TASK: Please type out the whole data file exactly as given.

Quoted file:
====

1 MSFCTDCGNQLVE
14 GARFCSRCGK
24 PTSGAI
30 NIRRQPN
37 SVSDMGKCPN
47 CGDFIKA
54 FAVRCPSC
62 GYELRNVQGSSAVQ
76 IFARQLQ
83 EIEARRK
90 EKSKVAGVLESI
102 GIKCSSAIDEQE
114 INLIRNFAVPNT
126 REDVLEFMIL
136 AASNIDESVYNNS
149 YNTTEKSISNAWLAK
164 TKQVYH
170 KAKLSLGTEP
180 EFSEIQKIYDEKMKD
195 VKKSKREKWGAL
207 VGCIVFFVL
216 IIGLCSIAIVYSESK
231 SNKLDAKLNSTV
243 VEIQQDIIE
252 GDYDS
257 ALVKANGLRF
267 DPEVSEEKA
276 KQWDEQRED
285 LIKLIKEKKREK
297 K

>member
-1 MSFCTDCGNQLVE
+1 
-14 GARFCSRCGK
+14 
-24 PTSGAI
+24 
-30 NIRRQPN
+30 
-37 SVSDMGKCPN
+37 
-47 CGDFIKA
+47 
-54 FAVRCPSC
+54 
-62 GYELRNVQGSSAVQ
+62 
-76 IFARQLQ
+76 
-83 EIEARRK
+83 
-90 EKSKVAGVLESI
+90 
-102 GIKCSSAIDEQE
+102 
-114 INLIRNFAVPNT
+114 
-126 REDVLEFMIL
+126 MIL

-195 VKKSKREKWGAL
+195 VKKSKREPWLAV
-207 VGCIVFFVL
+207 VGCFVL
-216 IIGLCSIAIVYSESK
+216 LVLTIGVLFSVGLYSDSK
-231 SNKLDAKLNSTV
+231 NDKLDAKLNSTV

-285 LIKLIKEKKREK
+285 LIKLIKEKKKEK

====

1 MSFCTDCGNQLVE
14 GARFCSRCGK
24 PTSGAI
30 NIRRQPN
37 SVSDMGKCPN
47 CGDFIKA
54 FAVRCPSC
62 GYELRNVQGSSAVQ
76 IFARQLQ
83 EIEARRK
90 EKSKVAGVLESI
102 GIKCSSAIDEQE
114 INLIRNFAVPNT
126 REDVLEFMIL
136 AASNIDESVYNNS
149 YNTTEKSISNAWLAK
164 TKQVYH
170 KAKLSLGTEP
180 EFSEIQKIYDEKMKD
195 VKKSKREKWGAL
207 VGCIVFFVL
216 IIGLCSIAIVYSESK
231 SNKLDAKLNSTV
243 VEIQQDIIE
252 GDYDS
257 ALVKANGLRF
267 DPEVSEEKA
276 KQWDEQRED
285 LIKLIKEKKREK
297 K

>member
-1 MSFCTDCGNQLVE
+1 
-14 GARFCSRCGK
+14 
-24 PTSGAI
+24 
-30 NIRRQPN
+30 
-37 SVSDMGKCPN
+37 
-47 CGDFIKA
+47 
-54 FAVRCPSC
+54 
-62 GYELRNVQGSSAVQ
+62 
-76 IFARQLQ
+76 
-83 EIEARRK
+83 
-90 EKSKVAGVLESI
+90 
-102 GIKCSSAIDEQE
+102 
-114 INLIRNFAVPNT
+114 
-126 REDVLEFMIL
+126 MIL

-195 VKKSKREKWGAL
+195 VKKSKREPWLAV
-207 VGCIVFFVL
+207 VGCFVL
-216 IIGLCSIAIVYSESK
+216 LVLTIGVLFSVGLYSDSK
-231 SNKLDAKLNSTV
+231 NDKLDAKLNSTV

-285 LIKLIKEKKREK
+285 LIKLIKEKKKEK